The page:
Feb 152016

Do you know what a confined space actually is? Can you identify one by looking at it? When is a confined space hazardous? And when does a non-hazardous space become a dangerous one?  This week MAC is looking at no-so-obvious confined spaces and hazards, threats that may go unrecognised.

We start with the Jo Eik incident.

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Nov 302009

A confined space in the open air almost doomed three

Even the most experienced officer might not have identified the area around the P10 cargo tank inboard Butterworth hatch of the 12,249 gt chemical tanker Jo Eik. This confined space in plain sight on an ‘open’ deck led to an AB being overcome by fumes from Crude Sulphate Turpentine then to a chief officer and  second AB also being affected while attempting a rescue.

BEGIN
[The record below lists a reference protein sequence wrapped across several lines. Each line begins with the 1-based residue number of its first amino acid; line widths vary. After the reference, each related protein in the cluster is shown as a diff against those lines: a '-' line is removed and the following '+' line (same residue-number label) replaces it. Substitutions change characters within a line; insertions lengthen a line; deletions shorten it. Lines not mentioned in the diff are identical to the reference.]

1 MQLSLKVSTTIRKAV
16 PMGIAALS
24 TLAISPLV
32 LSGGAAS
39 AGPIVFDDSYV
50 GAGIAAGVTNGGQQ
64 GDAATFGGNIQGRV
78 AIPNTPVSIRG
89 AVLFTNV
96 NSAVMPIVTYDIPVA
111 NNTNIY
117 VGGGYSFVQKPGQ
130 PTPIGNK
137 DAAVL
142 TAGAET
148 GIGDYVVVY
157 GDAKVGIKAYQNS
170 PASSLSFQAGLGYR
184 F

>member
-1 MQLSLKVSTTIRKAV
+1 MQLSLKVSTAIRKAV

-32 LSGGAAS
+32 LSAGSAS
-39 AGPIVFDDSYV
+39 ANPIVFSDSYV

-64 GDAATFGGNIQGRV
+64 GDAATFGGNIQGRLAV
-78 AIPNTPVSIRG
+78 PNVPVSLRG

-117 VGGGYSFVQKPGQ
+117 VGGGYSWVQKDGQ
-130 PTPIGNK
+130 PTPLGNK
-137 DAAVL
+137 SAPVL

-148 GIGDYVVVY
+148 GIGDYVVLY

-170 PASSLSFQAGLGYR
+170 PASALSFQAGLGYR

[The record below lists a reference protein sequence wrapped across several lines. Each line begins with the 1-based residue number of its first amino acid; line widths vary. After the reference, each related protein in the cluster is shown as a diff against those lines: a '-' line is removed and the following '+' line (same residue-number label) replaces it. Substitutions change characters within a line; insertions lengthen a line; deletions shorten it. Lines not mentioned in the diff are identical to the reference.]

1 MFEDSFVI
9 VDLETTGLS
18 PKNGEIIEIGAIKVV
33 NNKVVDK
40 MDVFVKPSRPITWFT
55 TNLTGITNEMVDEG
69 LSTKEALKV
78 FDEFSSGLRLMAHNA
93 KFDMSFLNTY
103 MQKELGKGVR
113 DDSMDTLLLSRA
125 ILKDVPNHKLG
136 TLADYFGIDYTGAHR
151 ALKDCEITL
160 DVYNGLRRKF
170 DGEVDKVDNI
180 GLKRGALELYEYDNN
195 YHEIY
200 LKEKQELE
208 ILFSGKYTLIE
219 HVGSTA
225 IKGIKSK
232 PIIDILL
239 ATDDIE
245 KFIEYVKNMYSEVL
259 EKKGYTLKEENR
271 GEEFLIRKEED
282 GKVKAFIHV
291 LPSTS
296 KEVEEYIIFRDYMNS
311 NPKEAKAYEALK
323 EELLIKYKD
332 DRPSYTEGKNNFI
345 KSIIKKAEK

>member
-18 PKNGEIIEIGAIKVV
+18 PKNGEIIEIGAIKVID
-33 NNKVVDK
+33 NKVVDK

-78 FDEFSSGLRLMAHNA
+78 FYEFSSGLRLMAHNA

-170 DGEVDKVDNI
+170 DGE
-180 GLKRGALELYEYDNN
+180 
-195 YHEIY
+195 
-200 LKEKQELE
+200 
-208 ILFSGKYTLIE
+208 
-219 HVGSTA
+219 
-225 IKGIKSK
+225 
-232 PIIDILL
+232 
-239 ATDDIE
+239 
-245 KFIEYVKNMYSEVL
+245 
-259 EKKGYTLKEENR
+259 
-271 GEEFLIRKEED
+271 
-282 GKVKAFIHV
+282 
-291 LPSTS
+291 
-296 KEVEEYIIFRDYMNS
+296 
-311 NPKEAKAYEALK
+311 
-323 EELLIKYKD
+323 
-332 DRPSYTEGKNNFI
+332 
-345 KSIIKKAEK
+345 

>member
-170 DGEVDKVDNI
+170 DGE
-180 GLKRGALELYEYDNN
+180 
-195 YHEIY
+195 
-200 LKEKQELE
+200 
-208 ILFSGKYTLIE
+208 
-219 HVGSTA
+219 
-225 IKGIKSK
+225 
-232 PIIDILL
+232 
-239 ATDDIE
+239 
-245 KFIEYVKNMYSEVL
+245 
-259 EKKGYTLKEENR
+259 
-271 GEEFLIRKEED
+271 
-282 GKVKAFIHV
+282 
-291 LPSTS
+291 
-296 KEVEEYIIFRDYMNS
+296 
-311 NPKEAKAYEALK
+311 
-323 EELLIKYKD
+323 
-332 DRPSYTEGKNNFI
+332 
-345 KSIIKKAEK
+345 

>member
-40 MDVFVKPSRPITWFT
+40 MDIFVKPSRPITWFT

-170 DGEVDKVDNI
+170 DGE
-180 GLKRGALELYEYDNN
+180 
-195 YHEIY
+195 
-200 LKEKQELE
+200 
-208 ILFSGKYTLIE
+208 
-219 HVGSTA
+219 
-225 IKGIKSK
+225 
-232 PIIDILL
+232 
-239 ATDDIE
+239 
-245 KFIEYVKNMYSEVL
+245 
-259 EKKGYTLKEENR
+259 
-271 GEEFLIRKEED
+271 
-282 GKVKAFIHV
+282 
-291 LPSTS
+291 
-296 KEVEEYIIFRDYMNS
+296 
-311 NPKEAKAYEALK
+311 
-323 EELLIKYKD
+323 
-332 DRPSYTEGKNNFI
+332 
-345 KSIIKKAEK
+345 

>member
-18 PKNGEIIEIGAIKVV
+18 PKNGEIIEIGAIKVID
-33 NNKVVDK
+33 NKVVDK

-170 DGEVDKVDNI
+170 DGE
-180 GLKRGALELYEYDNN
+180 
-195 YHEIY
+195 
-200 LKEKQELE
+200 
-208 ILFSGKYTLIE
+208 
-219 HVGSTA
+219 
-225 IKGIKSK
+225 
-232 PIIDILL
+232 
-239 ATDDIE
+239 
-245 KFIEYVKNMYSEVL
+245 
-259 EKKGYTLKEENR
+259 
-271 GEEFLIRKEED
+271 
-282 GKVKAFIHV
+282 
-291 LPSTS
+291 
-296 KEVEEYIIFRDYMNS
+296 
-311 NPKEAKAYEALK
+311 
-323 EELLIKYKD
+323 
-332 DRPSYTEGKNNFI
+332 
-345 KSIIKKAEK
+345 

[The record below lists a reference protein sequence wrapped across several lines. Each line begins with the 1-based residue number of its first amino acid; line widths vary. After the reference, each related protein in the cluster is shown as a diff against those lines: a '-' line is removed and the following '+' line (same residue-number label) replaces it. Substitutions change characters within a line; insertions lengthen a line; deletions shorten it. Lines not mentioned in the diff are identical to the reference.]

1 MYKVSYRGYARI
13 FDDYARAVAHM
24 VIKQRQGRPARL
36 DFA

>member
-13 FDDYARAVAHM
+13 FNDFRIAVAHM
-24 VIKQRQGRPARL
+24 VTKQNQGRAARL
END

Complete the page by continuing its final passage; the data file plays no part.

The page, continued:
Says Britain’s Marine Accident Investigation Branch: “Some areas on the deck of Jo Eik fell into the category of enclosed spaces as defined by the International Maritime Organization (IMO). This was not recognised by the crew, so the appropriate safety precautions were not taken. There was also a complacent attitude regarding the need for respiratory protection during cargo operations. The requirement was not enforced and this put the crew at risk.”

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